Jen and MacKenzie have both shared their stories, and as the “professional” gluten free girl of the group I thought I should add mine as well! I’ve been gluten-free since summer 2004 after about ten years of random illness that no one could seem to explain away. I was 21 years old and about to begin my senior year at the University of Miami at the time. I didn’t have regular celiac symptoms, which is probably why it took us so long to figure out what the problem was! I also have quite a few allergies that took a while to diagnose and all of the symptoms mixed up together were a little much for most doctors. After years in and out of hospitals and various specialists offices for extreme headaches, an over abundance of sinus infections, dizziness and fainting, lack of energy, and low blood pressure, I finally found my answer at the allergist.
I was tested for food allergies and the results were a staggering 30 or so foods, with wheat, corn, apples, beans, plums, chickpeas, and shellfish topping the list as the worst offenders. It felt like a death sentence and I did not take it well. After all, I had always been the girl who sneered at low carb diets while proclaiming that anyone who willing gave up bread must be crazy! I was a royal pain in the behind to be around for the first six months of my detox, but after a while my body responded and I felt so much better. I tried adding some things back in, working my way up from the lowest reactors to the highest. I was easily able to add back in black pepper and garlic, but adding in wheat made me so sick I could barely move. My stomach was in knots and my doctors were finally able to diagnose me with celiac. Corn gave me horrible migraines, chickpeas led to vomiting, and apples closed up my throat. Things like salmon, halibut, and beans give me horrible hives and led to sinus infections. Back then, it was difficult to find healthy foods that fit into my new diet, even in a big city like Miami, so I learned to cook. That first year was rough though–especially since I was a college student in one of the biggest party cities in the U.S. My sorority sisters had a hard time understanding why I wasn’t drinking beer, vodka, or whiskey anymore and why that 2AM Wendy’s run was now completely out of the question. And my cooking skills back then were decidedly sub-par. I ate a TON of plain baked chicken and plain steamed veggies, which certainly helped make me the skinniest I’ve ever been, but didn’t do much in the way of enjoying life and food!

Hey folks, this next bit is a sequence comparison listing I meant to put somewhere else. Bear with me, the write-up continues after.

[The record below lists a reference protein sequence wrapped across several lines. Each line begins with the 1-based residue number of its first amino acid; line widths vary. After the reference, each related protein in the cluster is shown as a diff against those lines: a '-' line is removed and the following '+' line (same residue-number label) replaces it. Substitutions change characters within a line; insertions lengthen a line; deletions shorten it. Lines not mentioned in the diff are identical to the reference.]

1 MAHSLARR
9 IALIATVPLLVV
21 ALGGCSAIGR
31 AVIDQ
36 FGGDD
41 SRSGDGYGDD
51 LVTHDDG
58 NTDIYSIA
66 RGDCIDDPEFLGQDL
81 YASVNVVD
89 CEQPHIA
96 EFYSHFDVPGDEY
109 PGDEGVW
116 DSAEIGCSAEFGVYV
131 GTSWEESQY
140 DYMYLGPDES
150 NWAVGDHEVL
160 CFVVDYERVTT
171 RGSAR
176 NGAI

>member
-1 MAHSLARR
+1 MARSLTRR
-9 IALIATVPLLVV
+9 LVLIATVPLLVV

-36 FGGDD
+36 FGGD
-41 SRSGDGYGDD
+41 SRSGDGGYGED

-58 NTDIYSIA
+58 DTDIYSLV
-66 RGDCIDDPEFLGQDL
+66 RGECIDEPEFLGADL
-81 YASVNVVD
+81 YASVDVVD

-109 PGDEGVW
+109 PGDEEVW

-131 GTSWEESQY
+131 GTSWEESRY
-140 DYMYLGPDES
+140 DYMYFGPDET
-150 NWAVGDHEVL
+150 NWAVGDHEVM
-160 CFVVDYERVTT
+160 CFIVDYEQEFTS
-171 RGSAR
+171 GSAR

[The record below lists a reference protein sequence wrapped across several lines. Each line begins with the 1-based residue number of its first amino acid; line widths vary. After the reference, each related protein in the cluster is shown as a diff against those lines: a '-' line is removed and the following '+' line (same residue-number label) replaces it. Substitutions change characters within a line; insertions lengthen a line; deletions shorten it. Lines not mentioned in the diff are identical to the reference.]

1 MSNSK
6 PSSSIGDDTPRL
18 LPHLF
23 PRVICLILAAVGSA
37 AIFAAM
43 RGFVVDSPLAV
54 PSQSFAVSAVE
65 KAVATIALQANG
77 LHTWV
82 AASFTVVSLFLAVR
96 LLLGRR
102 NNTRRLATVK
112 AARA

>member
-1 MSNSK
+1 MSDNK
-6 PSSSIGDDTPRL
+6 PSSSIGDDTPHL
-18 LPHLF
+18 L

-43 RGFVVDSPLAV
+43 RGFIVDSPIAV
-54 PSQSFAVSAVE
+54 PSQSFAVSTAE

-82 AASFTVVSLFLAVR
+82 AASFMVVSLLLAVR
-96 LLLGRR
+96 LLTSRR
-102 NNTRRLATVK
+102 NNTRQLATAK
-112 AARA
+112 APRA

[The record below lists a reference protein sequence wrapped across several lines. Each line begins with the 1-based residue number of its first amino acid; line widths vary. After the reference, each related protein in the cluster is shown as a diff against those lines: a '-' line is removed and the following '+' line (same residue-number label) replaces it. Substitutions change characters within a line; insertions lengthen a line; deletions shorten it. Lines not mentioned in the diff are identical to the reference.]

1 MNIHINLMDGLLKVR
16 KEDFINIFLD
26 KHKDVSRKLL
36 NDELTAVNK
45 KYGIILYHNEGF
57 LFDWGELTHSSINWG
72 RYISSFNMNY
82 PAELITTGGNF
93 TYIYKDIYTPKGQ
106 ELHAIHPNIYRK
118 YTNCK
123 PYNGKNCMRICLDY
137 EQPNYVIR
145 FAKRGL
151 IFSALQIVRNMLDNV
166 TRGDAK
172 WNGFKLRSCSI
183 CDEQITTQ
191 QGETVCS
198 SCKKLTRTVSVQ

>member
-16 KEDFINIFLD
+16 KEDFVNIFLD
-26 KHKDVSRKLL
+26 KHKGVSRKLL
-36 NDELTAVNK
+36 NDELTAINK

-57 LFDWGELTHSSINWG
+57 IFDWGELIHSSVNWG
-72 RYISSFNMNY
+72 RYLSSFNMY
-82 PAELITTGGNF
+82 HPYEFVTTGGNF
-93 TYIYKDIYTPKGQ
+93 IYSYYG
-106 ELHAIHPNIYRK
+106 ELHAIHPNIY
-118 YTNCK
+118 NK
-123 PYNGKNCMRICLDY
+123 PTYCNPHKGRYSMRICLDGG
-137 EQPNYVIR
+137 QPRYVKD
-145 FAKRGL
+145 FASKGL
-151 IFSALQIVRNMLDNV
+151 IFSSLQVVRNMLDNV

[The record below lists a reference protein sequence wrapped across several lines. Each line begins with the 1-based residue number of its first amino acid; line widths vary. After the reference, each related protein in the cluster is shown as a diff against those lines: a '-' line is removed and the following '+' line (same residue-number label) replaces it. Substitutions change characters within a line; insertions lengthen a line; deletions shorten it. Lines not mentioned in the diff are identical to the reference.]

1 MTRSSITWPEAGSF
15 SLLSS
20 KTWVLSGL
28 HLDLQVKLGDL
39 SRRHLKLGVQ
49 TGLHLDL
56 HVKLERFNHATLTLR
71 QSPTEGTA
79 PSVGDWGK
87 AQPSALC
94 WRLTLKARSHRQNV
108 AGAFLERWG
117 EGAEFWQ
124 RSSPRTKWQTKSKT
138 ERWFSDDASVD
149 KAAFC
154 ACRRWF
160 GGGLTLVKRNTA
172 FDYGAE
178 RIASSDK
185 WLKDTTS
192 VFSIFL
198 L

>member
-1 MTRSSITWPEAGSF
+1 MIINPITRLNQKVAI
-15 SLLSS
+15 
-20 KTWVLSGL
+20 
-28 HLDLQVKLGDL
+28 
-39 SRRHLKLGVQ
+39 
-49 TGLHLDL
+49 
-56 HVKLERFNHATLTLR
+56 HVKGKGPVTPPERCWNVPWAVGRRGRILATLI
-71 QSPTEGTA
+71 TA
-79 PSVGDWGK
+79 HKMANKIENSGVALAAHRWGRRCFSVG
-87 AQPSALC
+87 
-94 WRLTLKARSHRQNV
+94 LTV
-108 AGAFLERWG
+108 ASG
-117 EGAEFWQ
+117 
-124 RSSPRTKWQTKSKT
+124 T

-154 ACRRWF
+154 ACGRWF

It’s gotten easier and easier over the years to be on such a restrictive diet–especially thanks to farm-to-table movements and the increase in blogs and other internet resources. I moved to New York City for five years after college and learned to love food again while I was there. I learned how to cook all sorts of tasty dishes and how to eat out as safely as possible. It was city of inspiration for me and helped me learn to enjoy being gluten free instead of suffering through it! I’ll be sharing recipes, tips, and tricks alongside my fellow gluten-free gluttons on this blog. I can’t tell you what a relief it is after all these years to not be the only gluten-free gal at work functions